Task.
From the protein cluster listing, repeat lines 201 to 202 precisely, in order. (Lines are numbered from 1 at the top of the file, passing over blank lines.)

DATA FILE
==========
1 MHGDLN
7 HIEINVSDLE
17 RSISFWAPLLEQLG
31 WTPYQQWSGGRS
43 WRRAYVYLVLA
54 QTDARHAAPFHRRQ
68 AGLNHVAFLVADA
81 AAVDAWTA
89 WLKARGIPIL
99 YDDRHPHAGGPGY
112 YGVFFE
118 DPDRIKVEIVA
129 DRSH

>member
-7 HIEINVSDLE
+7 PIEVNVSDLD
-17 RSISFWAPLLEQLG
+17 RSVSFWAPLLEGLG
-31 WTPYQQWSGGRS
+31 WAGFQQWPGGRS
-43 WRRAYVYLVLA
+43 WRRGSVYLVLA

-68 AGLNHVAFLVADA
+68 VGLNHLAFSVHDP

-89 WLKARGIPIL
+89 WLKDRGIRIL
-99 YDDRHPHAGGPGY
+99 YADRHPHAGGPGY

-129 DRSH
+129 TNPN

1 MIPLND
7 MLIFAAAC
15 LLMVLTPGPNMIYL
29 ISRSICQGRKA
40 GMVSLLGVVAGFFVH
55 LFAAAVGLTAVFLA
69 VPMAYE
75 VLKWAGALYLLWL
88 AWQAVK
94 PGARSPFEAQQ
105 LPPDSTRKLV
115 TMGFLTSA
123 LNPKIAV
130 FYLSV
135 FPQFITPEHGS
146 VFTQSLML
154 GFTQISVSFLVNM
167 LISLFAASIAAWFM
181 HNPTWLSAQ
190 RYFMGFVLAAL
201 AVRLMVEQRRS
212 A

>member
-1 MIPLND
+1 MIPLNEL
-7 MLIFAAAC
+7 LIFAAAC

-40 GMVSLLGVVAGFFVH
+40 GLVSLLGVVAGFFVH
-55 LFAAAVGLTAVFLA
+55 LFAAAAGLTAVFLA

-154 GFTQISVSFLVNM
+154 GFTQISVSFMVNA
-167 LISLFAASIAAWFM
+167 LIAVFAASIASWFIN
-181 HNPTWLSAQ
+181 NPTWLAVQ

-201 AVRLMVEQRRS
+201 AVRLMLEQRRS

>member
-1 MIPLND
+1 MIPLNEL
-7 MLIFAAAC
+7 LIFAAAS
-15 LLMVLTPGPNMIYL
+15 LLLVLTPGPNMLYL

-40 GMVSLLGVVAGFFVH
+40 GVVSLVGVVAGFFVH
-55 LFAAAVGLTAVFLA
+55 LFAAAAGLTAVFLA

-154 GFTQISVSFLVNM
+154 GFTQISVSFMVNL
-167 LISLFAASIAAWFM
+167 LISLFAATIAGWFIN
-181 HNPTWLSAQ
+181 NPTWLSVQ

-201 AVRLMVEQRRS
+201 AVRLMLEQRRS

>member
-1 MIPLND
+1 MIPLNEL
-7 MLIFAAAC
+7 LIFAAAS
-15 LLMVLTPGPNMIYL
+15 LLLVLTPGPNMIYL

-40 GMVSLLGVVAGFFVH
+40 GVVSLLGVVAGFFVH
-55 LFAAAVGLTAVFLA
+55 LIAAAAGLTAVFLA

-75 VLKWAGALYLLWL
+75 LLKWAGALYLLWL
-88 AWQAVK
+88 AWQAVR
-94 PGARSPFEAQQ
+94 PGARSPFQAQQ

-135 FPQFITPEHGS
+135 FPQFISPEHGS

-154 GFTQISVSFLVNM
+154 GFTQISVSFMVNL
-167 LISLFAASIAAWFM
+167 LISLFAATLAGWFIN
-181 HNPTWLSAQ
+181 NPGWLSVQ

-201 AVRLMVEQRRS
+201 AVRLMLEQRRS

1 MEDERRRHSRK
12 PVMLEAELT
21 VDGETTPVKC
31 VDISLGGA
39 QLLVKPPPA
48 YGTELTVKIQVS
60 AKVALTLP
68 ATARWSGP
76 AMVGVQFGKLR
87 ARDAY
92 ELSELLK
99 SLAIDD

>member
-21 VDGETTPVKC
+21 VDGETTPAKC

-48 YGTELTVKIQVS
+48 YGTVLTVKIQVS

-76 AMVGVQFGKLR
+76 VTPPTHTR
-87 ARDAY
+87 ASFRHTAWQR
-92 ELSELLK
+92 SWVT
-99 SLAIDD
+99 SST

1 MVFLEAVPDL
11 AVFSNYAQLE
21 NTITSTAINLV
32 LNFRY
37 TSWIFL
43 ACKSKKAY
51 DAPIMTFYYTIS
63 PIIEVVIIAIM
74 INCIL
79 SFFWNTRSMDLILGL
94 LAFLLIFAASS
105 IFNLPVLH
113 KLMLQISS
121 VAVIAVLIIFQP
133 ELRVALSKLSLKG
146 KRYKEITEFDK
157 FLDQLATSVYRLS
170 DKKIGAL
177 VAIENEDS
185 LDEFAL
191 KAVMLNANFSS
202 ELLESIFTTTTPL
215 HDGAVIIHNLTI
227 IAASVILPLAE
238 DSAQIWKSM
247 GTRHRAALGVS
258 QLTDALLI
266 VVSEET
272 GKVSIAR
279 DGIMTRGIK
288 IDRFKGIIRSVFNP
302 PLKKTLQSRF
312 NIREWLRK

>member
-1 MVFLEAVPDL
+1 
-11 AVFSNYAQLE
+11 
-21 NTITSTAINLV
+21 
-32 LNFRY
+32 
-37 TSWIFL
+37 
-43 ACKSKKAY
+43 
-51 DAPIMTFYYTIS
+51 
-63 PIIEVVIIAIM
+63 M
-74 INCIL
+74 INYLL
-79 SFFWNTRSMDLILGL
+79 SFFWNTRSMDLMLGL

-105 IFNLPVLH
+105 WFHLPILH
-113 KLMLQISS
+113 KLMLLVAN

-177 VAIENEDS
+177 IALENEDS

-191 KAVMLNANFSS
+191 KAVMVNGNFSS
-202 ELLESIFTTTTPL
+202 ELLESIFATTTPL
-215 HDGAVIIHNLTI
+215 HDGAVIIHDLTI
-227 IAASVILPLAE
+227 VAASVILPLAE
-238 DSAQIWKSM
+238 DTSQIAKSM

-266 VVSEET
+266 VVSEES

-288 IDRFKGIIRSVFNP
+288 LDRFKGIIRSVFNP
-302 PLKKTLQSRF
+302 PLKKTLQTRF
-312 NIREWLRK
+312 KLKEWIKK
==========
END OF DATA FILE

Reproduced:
-191 KAVMLNANFSS
+191 KAVMVNGNFSS